November 11, 2004
Flying with New Wingmen

By Nate Ewell

 Hockey East Notebook

Sean Collins has 3-4—7 in the first seven games this season.

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For every time that Sean Collins and Steve Saviano have been described as inseparable, you’d think Collins would be pretty distraught about turning to his right on the ice and not finding his longtime linemate.

That’s not the case at all, says Collins, who is averaging a point per game headed into New Hampshire’s game against Providence Friday night.

“Obviously the first couple of weeks I noticed that he wasn’t there,” he said. “But [his current linemates] Justin Aikins and Preston Callander are two quality players, and we had a chance to skate together during captain’s practices. They’re just as good.”

Read that last sentence again. They’re just as good.

That’s impressive company, given that Saviano was the best player in Hockey East last year. But perhaps more importantly – and probably more accurately – is that Collins is proving that he’s just as good as his old friend.

Collins has shown the same skills and versatility he’s always had, skating in all situations and devouring ice time – especially in today’s special teams-driven game. Always a great goal scorer, Collins has shown a willingness and an ability to carry the puck and awful lot in Saviano’s absence. He’s slippery, and his size (5-foot-9, 178 pounds) and skill combination make it tough for defensemen to take the puck away from him, especially with the new rules restrictions.

Collins shrugs off the suggestion that he’s possessing the puck more these days, and seems to think that people are making too much of who he’s not playing with, rather than looking at his current line.

“In hockey you have to be accustomed to playing with different people,” he said. “All three guys have to work together. When all three players are in synch as a line, the puck’s going to move a lot between everybody. I’m just as comfortable with these guys as I was last year.”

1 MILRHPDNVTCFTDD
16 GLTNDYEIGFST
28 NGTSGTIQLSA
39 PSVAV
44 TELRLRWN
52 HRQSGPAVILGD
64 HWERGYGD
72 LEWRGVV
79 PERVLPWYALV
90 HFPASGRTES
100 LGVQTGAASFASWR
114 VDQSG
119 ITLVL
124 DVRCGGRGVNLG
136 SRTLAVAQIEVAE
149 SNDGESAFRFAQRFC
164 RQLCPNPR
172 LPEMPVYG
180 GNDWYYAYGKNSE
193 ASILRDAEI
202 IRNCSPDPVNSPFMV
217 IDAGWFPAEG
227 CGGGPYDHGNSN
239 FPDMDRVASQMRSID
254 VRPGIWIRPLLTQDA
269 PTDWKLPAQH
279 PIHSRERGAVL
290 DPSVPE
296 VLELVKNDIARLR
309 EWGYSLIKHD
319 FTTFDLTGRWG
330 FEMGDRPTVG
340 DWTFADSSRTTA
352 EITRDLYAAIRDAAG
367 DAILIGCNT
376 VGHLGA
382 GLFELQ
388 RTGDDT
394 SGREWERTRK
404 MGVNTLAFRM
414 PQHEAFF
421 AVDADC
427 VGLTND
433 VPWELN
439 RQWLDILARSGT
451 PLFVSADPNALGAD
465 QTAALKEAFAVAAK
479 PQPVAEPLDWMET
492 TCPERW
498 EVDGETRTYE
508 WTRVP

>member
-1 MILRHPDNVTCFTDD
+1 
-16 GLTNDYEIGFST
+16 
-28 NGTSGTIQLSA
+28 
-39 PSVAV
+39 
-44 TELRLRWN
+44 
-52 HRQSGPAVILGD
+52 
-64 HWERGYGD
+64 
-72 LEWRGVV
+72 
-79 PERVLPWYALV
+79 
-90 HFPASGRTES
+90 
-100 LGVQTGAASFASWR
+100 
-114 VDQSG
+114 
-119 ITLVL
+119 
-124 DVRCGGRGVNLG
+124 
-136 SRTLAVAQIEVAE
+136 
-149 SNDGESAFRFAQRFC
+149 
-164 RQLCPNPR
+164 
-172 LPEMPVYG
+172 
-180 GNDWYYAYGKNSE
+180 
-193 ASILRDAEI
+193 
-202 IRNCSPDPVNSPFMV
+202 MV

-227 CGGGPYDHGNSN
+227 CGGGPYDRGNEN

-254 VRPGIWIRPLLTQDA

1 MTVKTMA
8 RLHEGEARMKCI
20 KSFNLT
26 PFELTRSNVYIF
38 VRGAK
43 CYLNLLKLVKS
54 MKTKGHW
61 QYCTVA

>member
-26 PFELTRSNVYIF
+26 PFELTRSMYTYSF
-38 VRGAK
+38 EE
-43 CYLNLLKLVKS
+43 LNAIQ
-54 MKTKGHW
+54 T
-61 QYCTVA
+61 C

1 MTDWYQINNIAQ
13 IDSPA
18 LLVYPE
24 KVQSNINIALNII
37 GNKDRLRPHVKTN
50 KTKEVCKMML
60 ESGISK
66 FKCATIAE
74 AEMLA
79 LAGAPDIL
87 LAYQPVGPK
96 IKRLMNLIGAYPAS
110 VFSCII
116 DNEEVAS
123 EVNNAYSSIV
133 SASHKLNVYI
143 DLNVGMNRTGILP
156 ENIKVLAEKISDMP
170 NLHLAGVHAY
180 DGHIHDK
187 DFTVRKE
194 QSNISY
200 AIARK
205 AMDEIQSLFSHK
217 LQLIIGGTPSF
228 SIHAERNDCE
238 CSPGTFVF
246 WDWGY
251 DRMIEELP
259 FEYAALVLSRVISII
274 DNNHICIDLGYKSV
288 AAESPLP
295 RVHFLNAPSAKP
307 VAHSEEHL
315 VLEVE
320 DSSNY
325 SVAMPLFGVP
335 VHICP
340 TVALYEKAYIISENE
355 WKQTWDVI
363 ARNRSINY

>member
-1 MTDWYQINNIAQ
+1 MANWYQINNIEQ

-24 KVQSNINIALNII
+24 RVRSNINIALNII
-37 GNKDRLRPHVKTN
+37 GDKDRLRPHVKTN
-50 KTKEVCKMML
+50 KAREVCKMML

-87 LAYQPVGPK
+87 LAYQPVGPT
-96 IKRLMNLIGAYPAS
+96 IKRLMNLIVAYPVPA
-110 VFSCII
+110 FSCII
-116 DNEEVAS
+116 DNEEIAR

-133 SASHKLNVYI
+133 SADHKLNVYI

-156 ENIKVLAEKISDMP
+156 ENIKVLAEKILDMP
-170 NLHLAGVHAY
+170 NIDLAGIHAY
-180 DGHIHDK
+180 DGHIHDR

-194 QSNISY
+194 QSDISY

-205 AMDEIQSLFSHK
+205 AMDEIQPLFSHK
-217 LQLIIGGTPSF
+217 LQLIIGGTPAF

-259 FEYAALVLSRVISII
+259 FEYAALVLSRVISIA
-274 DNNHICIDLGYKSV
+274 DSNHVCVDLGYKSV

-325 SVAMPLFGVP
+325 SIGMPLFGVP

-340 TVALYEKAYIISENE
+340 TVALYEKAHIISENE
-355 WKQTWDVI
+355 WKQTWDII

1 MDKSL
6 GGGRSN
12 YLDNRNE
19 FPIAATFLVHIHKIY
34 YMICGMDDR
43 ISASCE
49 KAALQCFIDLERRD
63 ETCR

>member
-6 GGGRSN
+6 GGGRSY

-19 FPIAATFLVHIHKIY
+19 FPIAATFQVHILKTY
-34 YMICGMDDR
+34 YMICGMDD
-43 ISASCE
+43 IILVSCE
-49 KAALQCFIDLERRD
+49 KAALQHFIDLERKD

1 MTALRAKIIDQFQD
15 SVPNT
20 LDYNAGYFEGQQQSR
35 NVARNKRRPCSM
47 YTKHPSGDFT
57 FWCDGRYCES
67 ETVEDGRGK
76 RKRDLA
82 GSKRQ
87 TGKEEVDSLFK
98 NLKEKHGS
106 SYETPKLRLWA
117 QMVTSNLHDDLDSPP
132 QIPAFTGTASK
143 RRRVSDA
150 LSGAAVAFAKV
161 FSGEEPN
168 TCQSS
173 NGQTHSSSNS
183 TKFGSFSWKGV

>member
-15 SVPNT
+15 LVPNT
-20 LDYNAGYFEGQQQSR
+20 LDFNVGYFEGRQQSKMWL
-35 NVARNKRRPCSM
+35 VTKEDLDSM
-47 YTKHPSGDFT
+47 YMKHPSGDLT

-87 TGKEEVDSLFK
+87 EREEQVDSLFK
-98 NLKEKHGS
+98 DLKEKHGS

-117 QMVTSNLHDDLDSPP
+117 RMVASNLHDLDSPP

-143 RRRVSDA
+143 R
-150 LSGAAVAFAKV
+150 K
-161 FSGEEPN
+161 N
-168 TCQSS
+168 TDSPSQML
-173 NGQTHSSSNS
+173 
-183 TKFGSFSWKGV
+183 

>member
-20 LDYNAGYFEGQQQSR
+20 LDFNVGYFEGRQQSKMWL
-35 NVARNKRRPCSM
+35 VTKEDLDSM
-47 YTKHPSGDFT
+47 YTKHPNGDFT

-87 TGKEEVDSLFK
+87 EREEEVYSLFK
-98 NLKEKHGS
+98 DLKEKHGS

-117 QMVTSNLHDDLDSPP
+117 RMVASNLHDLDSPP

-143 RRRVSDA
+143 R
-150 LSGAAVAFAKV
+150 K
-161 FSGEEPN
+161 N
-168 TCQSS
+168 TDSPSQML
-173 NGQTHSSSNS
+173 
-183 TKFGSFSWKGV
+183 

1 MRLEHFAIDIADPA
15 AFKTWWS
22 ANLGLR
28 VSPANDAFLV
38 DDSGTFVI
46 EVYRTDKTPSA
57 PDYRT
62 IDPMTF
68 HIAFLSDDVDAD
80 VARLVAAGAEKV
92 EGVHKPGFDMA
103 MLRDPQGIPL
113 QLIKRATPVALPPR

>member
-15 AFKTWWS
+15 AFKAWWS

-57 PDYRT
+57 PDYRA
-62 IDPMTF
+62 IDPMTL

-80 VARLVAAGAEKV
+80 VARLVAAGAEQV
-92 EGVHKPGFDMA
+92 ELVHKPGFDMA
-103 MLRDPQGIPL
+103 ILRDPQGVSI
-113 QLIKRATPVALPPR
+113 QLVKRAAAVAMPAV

As Collins, Aikins and Callander continue to develop chemistry, expect even better results from the trio. Aikins is off to a bit of a slow start, with just three assists, but head coach Dick Umile knows that it’s a line that has the chance to be among the best in the country.

For now, BC’s trio of Patrick Eaves, Ryan Shannon and Dan Bertram can safely lay claim to that title. But as Sean Collins has proven so far this season, he’s much less concerned about who he’s playing with than he is about the end results.


Rest for the Weary – With only five games in four weeks under their belts, last weekend might not seem like a great time for the UMass Lowell River Hawks to take a break. But it couldn’t have worked out better for head coach Blaise MacDonald.

MacDonald said that at least six players might have missed time with various injuries had Lowell been scheduled to play last weekend, including goaltender John Yaros and star forwards Andrew Martin and Mark Pandolfo. Some – but perhaps not all – of the half-dozen walking wounded will be back in action this weekend as the River Hawks host Colgate and Maine.

Without any extra bodies in practice, MacDonald had to improvise a bit, while trying to keep his players sharp with contests.

“We tried to create a lot of competitive games, where we have rewards for the winners and create duties for the losers,” MacDonald said. “We had faceoff competitions, special-teams competitions, pull-the-goalie competitions.”

Back in some semblance of health, the River Hawks are ready to get back on the ice. And the break couldn’t have come at a better time.

Banged-Up Bears – Injuries are also plaguing Maine, although the Black Bears escaped unscathed from an injury to their most important player, Jimmy Howard.

When Howard went down midway through Sunday’s game against New Hampshire, Matt Lundin stepped in during a UNH power play and – with no warmup – kept the Wildcats off the board in a 3-0 shutout win.

“I wasn't surprised by his performance,” head coach Tim Whitehead told the Bangor Daily News. “He keeps getting better. He's very eager to learn. [Assistant coach] Grant [Standbrook] was in town and does an excellent job with our goalies. Like Jimmy, Matt is very focused and strong on the puck. He competes hard and he's real natural playing the puck because he played the puck a lot in high school. He's like a third defenseman."

Lundin’s performance isn’t a complete surprise. He was the most highly regarded goaltender coming out of Minnesota high school hockey last year, and after the success his brother Mike had as a freshman on defense for Maine, Whitehead knew he was getting someone from good stock.